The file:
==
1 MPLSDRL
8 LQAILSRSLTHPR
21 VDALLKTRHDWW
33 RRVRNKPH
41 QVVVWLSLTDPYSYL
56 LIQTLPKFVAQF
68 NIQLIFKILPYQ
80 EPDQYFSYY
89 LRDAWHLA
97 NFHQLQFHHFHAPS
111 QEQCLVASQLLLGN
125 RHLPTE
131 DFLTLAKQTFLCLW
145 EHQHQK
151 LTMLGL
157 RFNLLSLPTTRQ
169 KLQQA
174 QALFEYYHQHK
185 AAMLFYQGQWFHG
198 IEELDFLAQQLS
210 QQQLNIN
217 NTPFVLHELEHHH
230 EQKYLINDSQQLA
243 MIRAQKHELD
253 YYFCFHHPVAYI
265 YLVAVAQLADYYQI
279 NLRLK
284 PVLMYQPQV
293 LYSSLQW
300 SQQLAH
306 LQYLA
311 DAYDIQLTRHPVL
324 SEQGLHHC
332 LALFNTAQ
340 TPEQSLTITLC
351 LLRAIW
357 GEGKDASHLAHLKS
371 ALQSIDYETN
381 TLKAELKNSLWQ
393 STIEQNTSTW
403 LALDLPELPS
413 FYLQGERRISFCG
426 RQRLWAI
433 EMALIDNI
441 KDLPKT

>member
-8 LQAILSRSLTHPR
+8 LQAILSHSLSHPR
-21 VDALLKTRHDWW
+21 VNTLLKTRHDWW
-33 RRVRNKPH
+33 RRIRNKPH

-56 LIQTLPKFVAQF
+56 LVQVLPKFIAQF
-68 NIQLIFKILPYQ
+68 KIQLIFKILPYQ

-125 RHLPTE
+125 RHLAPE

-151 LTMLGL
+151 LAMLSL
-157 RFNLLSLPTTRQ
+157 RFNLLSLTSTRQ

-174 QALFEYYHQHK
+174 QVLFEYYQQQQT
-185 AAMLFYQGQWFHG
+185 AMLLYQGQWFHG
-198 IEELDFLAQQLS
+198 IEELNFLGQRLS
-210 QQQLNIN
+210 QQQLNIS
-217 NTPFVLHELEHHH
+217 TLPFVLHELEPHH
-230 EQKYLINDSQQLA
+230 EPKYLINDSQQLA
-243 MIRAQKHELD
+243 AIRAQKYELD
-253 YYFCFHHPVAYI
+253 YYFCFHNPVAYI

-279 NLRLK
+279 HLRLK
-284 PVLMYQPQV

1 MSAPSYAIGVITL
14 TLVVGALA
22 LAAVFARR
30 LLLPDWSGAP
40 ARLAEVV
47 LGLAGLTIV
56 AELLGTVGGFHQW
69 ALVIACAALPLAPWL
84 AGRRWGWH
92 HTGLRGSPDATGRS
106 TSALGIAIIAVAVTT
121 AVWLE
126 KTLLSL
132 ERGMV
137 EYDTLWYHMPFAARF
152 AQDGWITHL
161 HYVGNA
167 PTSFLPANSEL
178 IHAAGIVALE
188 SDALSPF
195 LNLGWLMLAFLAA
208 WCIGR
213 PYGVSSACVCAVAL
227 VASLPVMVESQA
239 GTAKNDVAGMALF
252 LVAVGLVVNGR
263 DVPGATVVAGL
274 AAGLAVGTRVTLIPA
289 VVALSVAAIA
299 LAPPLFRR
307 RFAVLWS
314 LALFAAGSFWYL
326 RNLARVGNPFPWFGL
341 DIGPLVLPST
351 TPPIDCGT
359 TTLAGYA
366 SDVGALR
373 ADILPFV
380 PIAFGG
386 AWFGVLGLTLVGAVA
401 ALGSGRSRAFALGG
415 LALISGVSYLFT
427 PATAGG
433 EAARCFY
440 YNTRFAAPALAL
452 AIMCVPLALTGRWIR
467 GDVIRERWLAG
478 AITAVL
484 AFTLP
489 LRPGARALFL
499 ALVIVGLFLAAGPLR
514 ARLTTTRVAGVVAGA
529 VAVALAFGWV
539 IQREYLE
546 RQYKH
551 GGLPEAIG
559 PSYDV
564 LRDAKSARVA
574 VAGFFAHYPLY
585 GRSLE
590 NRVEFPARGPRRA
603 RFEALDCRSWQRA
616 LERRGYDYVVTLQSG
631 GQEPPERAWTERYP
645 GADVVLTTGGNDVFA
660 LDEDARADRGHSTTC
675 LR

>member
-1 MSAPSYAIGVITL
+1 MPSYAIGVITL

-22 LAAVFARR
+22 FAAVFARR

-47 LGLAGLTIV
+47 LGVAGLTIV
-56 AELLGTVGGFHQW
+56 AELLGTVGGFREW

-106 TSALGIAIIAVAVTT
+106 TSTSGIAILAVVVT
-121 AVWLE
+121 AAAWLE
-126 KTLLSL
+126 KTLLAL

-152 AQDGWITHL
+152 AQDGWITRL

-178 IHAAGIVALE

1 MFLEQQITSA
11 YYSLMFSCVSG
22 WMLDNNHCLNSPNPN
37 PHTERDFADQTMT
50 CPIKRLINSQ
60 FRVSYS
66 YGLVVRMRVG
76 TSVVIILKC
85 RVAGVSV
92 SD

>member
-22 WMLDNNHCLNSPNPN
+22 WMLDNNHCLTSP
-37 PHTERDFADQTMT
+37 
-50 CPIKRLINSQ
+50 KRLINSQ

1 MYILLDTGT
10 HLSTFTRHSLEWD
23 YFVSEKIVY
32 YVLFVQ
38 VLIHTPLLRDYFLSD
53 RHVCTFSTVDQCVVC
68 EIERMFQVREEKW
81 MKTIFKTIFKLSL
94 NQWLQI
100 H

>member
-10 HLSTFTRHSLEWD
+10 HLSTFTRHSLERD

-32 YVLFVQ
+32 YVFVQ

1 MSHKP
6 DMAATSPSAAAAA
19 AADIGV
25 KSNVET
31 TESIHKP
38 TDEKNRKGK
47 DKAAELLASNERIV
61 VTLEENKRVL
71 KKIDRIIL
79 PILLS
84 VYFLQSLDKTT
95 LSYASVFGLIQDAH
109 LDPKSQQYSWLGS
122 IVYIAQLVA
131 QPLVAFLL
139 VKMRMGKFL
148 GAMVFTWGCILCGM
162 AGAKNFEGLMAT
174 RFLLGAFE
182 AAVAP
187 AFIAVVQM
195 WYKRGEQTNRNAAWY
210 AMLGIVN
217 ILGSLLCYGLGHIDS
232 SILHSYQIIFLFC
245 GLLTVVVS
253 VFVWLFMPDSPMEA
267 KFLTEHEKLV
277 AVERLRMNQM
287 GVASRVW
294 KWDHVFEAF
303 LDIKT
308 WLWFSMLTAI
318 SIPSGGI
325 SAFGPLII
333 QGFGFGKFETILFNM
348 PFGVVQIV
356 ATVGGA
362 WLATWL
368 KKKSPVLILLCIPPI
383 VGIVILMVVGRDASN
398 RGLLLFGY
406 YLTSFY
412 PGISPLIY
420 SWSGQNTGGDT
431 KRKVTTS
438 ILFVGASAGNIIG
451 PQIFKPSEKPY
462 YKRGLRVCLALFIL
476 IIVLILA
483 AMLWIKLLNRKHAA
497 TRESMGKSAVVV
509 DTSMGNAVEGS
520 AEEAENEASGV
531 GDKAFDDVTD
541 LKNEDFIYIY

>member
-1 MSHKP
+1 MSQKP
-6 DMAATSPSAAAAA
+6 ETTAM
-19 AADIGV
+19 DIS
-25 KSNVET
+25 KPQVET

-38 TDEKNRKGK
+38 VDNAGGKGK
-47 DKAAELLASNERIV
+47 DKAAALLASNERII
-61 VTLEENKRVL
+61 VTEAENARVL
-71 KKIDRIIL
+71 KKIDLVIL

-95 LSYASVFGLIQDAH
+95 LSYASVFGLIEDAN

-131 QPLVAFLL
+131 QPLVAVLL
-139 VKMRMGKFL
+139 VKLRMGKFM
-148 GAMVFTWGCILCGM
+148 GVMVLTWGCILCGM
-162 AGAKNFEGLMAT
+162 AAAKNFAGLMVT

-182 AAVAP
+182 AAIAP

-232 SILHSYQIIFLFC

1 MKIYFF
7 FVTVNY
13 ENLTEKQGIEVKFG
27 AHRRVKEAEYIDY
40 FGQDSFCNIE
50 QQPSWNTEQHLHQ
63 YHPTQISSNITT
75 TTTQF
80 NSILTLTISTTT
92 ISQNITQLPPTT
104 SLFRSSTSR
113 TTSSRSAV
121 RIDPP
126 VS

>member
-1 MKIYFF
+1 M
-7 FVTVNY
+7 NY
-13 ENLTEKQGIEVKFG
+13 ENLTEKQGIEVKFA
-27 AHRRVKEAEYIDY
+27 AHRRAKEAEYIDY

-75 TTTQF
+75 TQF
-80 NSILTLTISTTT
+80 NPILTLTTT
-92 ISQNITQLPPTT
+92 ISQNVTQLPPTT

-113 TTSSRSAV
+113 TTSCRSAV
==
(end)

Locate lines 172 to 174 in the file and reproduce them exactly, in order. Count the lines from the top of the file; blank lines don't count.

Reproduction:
60 FRVSYS
66 YGLVVRMRVG
76 TSVVIILKC